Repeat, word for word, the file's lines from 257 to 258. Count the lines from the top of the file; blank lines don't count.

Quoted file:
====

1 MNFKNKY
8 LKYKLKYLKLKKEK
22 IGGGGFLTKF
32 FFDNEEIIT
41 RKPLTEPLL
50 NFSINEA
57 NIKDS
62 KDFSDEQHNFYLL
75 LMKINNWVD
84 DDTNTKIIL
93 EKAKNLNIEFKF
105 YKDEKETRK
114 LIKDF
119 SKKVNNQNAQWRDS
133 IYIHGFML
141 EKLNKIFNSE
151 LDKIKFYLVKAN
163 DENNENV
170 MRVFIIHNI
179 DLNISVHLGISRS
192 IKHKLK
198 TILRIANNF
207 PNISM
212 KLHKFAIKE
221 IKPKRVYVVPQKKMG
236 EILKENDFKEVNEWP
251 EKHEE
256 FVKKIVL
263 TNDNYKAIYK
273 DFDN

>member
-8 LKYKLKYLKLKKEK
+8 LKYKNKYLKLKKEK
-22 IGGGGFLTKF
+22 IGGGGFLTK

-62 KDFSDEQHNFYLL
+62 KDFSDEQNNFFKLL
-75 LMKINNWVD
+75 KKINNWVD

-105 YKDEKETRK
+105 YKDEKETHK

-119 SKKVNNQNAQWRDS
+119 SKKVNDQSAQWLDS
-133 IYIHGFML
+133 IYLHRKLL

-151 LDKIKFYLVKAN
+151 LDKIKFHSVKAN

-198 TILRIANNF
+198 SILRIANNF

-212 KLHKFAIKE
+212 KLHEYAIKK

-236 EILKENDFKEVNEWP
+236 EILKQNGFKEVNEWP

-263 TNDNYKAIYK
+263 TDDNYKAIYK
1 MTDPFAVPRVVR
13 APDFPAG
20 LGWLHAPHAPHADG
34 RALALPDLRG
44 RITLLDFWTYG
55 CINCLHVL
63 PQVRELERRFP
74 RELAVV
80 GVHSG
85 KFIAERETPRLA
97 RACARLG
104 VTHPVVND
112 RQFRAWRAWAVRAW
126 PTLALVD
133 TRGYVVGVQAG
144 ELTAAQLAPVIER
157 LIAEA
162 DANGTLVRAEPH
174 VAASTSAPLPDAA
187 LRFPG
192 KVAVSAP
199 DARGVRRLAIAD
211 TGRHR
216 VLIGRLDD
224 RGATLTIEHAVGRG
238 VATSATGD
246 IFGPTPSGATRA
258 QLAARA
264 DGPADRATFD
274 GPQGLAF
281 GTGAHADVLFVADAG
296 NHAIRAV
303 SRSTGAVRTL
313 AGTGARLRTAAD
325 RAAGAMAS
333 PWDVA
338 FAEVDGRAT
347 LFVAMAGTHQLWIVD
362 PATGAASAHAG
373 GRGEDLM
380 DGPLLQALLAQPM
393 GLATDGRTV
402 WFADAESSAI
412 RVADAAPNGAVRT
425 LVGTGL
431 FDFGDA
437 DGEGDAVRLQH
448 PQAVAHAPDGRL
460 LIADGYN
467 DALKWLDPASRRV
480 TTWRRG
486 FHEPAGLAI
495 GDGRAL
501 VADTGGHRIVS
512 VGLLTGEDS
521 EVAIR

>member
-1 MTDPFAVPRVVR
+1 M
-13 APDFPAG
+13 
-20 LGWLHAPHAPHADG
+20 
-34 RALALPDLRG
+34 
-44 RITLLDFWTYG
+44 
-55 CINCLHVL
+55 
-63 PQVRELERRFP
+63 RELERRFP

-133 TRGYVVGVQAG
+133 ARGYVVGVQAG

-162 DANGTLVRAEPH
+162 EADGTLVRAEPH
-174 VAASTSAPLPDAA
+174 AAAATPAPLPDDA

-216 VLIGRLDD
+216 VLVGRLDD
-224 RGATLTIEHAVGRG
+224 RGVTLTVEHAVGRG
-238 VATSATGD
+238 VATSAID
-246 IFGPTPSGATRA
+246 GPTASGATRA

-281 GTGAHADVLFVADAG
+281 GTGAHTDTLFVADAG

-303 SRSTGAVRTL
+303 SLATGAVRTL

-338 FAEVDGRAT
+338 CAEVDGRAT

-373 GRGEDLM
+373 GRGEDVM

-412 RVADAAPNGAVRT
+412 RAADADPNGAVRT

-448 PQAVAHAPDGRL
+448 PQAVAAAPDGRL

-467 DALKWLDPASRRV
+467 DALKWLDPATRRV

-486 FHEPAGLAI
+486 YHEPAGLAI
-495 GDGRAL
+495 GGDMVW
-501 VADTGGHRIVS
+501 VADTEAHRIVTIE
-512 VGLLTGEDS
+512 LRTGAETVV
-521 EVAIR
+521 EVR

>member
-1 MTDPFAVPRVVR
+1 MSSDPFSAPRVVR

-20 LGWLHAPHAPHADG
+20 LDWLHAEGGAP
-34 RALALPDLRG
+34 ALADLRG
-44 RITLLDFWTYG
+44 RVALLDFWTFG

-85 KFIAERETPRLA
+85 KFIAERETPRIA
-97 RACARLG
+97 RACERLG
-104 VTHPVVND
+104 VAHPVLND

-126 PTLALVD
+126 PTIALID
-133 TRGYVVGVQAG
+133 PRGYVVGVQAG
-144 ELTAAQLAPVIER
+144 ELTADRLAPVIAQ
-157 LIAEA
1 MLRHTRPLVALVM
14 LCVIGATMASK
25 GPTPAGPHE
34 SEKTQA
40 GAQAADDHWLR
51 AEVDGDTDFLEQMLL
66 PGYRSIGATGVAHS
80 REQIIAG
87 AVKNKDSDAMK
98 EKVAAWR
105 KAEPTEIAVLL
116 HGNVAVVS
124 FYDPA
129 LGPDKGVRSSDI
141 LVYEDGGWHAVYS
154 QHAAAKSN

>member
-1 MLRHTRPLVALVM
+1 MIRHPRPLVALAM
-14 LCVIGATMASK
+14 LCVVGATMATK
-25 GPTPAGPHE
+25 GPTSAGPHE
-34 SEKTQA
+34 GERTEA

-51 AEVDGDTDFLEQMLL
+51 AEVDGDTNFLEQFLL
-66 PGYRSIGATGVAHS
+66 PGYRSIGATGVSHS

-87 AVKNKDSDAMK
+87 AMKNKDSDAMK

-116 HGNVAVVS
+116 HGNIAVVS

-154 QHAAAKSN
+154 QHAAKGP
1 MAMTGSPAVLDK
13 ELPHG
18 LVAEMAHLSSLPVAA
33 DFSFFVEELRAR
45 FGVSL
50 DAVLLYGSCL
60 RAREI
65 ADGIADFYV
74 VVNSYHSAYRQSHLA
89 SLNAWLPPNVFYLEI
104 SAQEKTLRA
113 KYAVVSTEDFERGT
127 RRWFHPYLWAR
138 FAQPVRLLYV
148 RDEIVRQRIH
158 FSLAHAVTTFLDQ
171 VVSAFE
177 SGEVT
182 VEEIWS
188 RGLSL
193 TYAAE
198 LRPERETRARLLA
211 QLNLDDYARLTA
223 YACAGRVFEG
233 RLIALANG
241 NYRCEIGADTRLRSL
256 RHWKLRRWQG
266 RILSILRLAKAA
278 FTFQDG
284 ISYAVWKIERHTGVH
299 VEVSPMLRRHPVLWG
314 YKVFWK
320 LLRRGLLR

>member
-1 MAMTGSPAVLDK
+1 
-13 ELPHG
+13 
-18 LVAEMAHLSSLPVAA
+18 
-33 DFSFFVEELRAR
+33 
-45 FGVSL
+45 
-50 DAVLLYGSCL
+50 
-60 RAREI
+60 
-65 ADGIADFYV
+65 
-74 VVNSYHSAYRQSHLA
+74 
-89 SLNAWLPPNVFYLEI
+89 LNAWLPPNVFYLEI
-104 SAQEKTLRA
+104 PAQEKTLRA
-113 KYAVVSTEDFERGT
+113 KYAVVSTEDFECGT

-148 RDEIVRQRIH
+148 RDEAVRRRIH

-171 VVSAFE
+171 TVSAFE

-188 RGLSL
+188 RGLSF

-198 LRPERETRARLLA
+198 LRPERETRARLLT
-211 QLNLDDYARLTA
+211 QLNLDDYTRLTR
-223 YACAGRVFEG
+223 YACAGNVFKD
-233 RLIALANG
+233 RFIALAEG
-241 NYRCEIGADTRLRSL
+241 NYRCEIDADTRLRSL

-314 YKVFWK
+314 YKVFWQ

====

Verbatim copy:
+1 
-13 ELPHG